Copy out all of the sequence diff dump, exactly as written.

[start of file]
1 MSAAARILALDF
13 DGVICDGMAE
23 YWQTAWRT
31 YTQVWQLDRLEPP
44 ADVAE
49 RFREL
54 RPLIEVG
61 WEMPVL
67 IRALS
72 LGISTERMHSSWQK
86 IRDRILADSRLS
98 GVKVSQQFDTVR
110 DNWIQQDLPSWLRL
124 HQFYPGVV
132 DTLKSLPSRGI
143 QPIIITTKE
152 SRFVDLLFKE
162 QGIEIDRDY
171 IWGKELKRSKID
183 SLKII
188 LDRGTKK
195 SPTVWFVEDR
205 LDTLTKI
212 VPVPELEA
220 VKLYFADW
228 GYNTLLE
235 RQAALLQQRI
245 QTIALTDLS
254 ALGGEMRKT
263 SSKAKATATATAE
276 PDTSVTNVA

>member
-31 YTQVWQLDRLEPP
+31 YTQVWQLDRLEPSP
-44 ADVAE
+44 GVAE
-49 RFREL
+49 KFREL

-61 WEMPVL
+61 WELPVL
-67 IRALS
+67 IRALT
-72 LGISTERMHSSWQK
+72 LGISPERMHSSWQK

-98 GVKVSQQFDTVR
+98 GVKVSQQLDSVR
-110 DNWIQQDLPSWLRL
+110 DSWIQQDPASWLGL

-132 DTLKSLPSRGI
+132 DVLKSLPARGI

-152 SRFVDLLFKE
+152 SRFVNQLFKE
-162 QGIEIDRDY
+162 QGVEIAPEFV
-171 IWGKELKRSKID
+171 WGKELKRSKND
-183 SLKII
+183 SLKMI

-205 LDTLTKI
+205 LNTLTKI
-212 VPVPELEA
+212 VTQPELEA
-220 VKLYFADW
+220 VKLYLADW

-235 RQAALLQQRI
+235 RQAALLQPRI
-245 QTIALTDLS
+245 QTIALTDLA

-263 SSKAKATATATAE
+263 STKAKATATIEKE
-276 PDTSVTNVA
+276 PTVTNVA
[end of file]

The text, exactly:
1 MSAAARILALDF
13 DGVICDGMAE
23 YWQTAWRT
31 YTQVWQLDRLEPP
44 ADVAE
49 RFREL
54 RPLIEVG
61 WEMPVL
67 IRALS
72 LGISTERMHSSWQK
86 IRDRILADSRLS
98 GVKVSQQFDTVR
110 DNWIQQDLPSWLRL
124 HQFYPGVV
132 DTLKSLPSRGI
143 QPIIITTKE
152 SRFVDLLFKE
162 QGIEIDRDY
171 IWGKELKRSKID
183 SLKII
188 LDRGTKK
195 SPTVWFVEDR
205 LDTLTKI
212 VPVPELEA
220 VKLYFADW
228 GYNTLLE
235 RQAALLQQRI
245 QTIALTDLS
254 ALGGEMRKT
263 SSKAKATATATAE
276 PDTSVTNVA

>member
-31 YTQVWQLDRLEPP
+31 YTQVWQLDRLEPSP
-44 ADVAE
+44 GVAE
-49 RFREL
+49 KFREL

-61 WEMPVL
+61 WELPVL
-67 IRALS
+67 IRALT
-72 LGISTERMHSSWQK
+72 LGISPERMHSSWQK

-98 GVKVSQQFDTVR
+98 GVKVSQQLDSVR
-110 DNWIQQDLPSWLRL
+110 DSWIQQDPASWLGL

-132 DTLKSLPSRGI
+132 DVLKSLPARGI

-152 SRFVDLLFKE
+152 SRFVNQLFKE
-162 QGIEIDRDY
+162 QGVEIAPEFV
-171 IWGKELKRSKID
+171 WGKELKRSKND
-183 SLKII
+183 SLKMI

-205 LDTLTKI
+205 LNTLTKI
-212 VPVPELEA
+212 VTQPELEA
-220 VKLYFADW
+220 VKLYLADW

-235 RQAALLQQRI
+235 RQAALLQPRI
-245 QTIALTDLS
+245 QTIALTDLA

-263 SSKAKATATATAE
+263 STKAKATATIEKE
-276 PDTSVTNVA
+276 PTVTNVA